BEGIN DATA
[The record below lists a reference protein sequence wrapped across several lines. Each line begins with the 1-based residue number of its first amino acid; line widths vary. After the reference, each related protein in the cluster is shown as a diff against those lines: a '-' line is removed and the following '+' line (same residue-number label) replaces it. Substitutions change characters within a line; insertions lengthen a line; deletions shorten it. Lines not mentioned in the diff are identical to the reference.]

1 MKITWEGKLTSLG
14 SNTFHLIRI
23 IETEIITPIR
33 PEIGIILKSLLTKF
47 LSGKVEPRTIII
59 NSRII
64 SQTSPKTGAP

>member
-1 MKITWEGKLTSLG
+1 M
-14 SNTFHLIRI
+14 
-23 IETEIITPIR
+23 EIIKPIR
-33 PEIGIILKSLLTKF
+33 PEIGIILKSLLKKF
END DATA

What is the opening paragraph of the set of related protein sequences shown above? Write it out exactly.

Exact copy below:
[The record below lists a reference protein sequence wrapped across several lines. Each line begins with the 1-based residue number of its first amino acid; line widths vary. After the reference, each related protein in the cluster is shown as a diff against those lines: a '-' line is removed and the following '+' line (same residue-number label) replaces it. Substitutions change characters within a line; insertions lengthen a line; deletions shorten it. Lines not mentioned in the diff are identical to the reference.]